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Trigger finger condition is caused by an inflammation or swelling in one of the tendon sheaths (the tube that hosts the tendon). Each finger has an individual tendon that connects the finger bones to the muscles. Moving fingers should be done with ease and tendons should glide without pain. If the tendon sheath is swelled or inflamed then the smoothness in movement will be gone causing the respective finger to block.
Having one of the fingers or thumbs stuck in place while it also hurts can seriously damage the quality of life for anybody. Trigger finger is a common cause of disability among people all ages. Such affection can harm the person who has it emotionally in terms of the abilities that are being taken away from them because of a locked finger. Treating such condition can result in a better life both physically and mentally.
The main benefit a patient can get from having this surgery performed is regaining the capacity to use the affected hand or foot properly again. Also, releasing pain will have a great impact on the quality of life speaking about getting enough sleep, doing chores around the house and so on. Although in time trigger finger condition tends to get solved by itself, living with the pain and discomfort caused by it is not ideal. Surgery is recommended especially if a long period of time passed and the condition still persists.
The candidate for such procedure should present the following symptoms:
- While the person is still able to move their finger, a popping sensation and sound appears when bent or straightened. This is the first sign that the respective finger is going to be stuck in place.
- Once the finger is being locked in a bent position the person will be able to move it with the help of the other hand without feeling anything
- Pain in the palm focused at the base of the triggered finger
- Stiffness in the affected finger, accentuated in the morning
The doctor will ask the patient for a medical background and will perform a general check-up. If any medication is being taken it should be mentioned for completing a profile. After the general examination, the doctor will focus on the patient’s symptoms and start consulting the affected hand. The patient may be asked about usual habits and daily activities in order to determine if one of these caused the trigger finger condition.
Trigger finger condition is usually diagnosed by feeling the area to check for tenderness or nodule forming in the hand (both the palm and the finger). Bending and straightening of the finger and palm may be required in order to determine the health of the tendon. When pain occurs, the patient should immediately inform the medic. After examining the hand diagnosing should be easy. If any doubt is encountered, then an ultrasound scan can be used for further examination. For more information, try consulting Centre for Surgery.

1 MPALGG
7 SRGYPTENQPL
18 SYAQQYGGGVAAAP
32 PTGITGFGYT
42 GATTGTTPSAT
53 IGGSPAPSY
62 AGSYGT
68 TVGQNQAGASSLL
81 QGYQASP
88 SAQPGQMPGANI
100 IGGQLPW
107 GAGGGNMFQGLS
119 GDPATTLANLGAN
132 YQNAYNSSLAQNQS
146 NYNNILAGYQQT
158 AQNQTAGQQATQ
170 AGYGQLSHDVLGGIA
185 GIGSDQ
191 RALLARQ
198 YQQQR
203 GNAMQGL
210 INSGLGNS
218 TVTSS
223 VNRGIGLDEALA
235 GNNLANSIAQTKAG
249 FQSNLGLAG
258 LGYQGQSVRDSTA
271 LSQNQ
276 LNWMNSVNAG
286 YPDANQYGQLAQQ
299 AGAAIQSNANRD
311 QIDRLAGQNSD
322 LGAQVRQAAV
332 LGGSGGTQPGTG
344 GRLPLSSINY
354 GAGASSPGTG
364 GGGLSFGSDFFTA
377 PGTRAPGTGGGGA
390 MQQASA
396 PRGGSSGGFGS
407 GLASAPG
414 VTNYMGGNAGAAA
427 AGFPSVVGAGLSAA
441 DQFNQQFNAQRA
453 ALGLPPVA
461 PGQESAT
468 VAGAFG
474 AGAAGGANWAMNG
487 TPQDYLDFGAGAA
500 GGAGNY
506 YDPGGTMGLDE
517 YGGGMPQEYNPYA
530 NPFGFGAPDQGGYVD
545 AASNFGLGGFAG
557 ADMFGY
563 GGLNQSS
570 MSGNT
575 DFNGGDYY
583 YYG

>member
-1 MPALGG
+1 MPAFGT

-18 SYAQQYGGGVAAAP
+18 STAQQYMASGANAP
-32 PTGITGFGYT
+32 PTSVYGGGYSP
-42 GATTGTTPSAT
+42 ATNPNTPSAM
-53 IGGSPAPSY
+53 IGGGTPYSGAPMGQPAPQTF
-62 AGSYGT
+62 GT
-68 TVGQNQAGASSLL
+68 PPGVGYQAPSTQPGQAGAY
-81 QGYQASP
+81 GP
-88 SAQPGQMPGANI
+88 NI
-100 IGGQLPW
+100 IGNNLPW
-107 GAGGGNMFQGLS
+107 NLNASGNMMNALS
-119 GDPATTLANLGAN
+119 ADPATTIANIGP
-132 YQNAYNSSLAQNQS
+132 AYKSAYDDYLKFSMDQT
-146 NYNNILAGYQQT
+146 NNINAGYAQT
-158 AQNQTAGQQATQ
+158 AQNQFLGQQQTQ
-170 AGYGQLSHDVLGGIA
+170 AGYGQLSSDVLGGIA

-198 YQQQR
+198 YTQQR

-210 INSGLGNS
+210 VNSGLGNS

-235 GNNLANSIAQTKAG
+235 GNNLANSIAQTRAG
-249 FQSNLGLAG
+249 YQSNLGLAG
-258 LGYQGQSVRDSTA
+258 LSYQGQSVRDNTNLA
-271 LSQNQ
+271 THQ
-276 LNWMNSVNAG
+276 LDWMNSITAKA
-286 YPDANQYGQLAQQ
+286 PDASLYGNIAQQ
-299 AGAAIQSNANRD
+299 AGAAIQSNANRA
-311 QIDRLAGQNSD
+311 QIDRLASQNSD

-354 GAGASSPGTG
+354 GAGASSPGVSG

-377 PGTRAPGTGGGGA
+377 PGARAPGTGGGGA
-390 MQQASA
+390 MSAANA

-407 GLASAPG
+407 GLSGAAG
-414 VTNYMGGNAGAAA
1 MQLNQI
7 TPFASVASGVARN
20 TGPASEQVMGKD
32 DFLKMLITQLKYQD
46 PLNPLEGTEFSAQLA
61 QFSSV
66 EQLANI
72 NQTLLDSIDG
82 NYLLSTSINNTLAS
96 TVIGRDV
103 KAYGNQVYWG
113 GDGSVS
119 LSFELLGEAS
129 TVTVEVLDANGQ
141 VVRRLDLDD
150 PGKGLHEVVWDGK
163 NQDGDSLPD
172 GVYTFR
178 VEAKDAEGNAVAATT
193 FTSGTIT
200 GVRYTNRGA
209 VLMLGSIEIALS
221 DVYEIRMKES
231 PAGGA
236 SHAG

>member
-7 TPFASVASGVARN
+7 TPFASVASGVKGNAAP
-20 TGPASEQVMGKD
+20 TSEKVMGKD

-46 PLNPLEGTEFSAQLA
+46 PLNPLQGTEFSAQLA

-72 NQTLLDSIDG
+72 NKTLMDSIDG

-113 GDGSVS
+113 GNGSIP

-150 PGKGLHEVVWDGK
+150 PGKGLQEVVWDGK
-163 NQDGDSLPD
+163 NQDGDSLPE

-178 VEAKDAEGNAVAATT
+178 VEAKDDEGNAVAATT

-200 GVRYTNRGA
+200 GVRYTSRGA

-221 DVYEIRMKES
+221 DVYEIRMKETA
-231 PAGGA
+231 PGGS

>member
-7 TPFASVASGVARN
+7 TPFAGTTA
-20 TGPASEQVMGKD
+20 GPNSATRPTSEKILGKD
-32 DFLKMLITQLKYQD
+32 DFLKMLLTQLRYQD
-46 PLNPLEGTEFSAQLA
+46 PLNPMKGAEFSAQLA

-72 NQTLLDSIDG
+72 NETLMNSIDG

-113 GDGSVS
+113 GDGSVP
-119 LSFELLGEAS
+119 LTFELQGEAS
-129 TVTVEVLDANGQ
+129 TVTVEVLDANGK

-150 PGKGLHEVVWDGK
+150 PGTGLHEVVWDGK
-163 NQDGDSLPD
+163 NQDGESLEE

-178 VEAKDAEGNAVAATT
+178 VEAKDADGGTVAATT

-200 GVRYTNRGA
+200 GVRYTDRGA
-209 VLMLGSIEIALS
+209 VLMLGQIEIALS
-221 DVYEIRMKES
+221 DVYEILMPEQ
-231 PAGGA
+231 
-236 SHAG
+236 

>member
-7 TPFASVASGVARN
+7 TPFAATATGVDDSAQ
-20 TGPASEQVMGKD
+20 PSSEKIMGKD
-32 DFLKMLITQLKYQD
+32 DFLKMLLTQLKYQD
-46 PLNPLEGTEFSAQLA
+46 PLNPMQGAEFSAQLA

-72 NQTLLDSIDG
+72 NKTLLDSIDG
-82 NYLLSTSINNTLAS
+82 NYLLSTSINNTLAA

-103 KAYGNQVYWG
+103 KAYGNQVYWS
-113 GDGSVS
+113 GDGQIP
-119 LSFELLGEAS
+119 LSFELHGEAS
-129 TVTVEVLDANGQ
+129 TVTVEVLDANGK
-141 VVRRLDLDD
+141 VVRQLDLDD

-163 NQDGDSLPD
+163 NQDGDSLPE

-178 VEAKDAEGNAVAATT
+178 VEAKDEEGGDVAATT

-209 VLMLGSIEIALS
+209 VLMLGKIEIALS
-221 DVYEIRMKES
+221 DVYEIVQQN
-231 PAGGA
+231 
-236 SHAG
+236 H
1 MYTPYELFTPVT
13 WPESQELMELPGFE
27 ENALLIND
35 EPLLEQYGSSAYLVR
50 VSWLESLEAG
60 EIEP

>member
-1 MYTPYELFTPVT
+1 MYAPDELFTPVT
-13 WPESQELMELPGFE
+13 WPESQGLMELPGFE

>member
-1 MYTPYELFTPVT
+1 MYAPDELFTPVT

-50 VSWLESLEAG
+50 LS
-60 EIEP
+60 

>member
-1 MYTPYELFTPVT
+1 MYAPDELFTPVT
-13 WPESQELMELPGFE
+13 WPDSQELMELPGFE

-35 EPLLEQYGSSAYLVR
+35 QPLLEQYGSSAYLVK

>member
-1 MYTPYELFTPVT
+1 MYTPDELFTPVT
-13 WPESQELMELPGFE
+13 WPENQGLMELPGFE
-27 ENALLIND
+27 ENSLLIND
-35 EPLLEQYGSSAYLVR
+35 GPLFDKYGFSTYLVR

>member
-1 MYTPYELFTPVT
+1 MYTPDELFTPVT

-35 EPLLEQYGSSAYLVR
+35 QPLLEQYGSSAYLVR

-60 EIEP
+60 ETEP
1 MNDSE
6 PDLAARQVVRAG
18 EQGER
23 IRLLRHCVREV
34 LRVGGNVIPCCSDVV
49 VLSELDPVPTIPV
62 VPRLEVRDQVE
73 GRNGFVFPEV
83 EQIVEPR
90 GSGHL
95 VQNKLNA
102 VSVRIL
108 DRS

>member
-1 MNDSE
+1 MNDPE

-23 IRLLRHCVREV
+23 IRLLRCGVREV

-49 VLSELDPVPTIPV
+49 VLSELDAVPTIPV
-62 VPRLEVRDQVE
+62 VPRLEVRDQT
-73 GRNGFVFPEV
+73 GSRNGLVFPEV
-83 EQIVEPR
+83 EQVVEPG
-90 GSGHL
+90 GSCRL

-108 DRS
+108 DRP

The trigger finger surgery is used if no other option works in treating the condition. If the finger proves to be permanently locked in place, surgery represents the best solution. Before proceeding to pre-op, the patient should start avoiding soda, juices and milk. No eating is allowed in the day of the surgery. There are two main types of trigger finger surgery:
It involves a maximum thirty minutes procedure and local anaesthesia. Mild sedatives might be used in order for the patient to fully relax. After numbing the area, a small incision will be made in the palm of the hand, at the base of the affected finger. The doctor will cut the tube where the tendon sits (called a sheath) and checks if the capacity of moving is smoother. Stitches are used to close the incision.
This type of surgery is used especially for middle and ring fingers and it doesn’t involve any cut or incision. The skin around the affected tendon sheath needs to be broke down and removed. This can be done with the help of a sturdy needle which goes right next to the tendon to break the area that is being stiff. Ultrasound can be involved in case there is no certainty the tendon sheath was opened.
Immediately after the surgery, once the numbness goes away the patient will be able to slightly move the affected finger while noticing there is a possibility to move it all the way without any kind of restraint. Intense movement of the hand is not recommended the day right after the procedure. Strenuous work should be postponed until the finger is completely recovered. One or two weeks are recommended for a proper result. At least five days, the patient will need to wear a bandage on the affected finger while keeping the area dry for fast scarring.
Swelling will be involved if the patient won’t keep the affected hand above the heart in order to control the blood flow. Doing specific exercises at home or seeing a specialist for a quick recovery will be recommended by the doctor.
This procedure can also have complications if not performed correctly or if the post-op advice is not being followed. Here’s what may happen:
- Severe pain
- Tender scars
- Damaging of the nerves
Is the surgery painful?
No. The patient will be under local anaesthesia which means the affected area will be numb. It is not a painful process.
There will remain scars?
Scarring is normal whenever there are incisions. Depending on the type of procedure the patient will be choosing some scars will be more visible than others. In the most cases, scars are barely noticeable.
Will the recovery be complicated?
No. If the patient will be following the doctor’s advice, the recovery should work just as planned. The patient should grant more attention to taking care of the wound several weeks from the surgery. The recommended exercises for mobility will help the patient recover faster.